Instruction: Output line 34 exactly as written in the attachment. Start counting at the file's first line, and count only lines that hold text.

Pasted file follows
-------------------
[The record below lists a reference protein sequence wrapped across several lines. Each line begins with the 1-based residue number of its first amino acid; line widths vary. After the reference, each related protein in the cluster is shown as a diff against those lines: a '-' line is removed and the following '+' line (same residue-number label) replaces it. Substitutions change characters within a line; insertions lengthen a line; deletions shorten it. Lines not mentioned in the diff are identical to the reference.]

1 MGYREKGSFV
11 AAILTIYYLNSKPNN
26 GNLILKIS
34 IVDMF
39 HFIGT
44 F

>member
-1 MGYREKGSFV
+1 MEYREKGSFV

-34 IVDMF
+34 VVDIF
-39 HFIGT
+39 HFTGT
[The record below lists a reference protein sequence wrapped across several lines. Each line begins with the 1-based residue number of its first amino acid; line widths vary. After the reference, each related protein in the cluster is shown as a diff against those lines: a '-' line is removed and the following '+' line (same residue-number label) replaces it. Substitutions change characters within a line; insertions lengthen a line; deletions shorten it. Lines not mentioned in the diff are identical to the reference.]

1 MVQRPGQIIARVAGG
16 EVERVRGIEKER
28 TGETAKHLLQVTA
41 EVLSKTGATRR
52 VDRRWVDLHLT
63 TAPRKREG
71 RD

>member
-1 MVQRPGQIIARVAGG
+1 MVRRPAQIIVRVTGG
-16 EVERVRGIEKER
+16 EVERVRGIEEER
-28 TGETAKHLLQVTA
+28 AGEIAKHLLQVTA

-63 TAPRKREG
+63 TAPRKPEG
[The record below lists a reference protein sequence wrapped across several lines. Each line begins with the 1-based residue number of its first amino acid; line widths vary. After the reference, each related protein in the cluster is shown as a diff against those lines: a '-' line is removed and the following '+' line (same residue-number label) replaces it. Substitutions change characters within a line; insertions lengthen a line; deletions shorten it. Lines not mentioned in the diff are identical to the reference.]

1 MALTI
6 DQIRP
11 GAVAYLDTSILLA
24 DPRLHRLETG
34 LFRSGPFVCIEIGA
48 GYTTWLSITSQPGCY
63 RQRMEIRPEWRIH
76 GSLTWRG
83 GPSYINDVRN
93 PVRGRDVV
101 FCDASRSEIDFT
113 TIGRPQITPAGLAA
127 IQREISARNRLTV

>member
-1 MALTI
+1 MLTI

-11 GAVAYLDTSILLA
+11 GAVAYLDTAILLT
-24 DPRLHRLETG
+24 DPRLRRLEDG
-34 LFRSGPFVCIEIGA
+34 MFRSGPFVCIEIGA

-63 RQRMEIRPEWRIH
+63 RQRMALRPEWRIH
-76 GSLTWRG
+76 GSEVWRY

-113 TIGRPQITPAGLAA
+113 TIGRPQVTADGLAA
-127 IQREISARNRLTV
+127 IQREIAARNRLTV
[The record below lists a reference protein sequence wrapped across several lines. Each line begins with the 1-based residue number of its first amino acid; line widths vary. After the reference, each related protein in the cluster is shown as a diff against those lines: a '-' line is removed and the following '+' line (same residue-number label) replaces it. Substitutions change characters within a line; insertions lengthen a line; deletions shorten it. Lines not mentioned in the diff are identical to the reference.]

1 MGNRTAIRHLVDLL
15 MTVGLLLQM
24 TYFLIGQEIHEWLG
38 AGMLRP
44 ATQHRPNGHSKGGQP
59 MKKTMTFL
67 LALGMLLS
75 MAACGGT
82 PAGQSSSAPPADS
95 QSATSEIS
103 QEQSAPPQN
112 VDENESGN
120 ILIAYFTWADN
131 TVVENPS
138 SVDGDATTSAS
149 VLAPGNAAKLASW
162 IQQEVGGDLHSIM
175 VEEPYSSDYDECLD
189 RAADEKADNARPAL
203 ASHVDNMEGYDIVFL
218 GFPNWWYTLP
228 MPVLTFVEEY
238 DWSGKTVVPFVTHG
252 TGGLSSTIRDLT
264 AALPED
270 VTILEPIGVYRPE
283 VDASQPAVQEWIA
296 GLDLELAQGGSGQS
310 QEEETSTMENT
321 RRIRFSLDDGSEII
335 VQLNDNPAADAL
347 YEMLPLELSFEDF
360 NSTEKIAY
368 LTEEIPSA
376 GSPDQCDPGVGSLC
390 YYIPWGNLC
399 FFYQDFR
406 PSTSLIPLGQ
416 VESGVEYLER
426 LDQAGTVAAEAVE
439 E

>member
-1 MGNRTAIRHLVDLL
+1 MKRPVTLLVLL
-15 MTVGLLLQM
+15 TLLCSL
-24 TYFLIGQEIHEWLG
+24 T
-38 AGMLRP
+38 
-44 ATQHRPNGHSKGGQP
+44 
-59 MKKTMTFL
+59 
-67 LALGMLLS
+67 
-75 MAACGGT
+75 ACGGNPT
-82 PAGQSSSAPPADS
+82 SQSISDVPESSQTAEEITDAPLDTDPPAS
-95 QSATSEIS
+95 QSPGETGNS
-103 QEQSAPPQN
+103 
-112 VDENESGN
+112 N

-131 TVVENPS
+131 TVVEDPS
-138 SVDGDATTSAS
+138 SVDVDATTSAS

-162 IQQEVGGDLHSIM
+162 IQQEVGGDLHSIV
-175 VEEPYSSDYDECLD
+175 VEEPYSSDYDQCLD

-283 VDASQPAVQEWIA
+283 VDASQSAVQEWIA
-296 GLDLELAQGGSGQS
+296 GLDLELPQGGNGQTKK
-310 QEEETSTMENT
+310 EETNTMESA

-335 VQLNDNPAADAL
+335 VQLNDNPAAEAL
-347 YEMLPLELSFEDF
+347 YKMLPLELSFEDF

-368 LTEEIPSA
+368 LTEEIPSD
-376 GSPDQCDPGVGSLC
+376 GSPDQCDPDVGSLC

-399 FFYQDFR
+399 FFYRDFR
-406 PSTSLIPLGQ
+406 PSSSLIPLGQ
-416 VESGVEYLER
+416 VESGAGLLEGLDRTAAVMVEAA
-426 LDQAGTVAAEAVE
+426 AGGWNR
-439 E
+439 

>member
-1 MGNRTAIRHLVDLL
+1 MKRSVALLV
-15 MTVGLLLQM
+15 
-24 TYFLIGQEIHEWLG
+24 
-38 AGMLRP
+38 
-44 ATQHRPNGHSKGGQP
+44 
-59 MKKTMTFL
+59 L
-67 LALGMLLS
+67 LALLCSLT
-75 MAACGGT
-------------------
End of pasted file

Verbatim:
6 DQIRP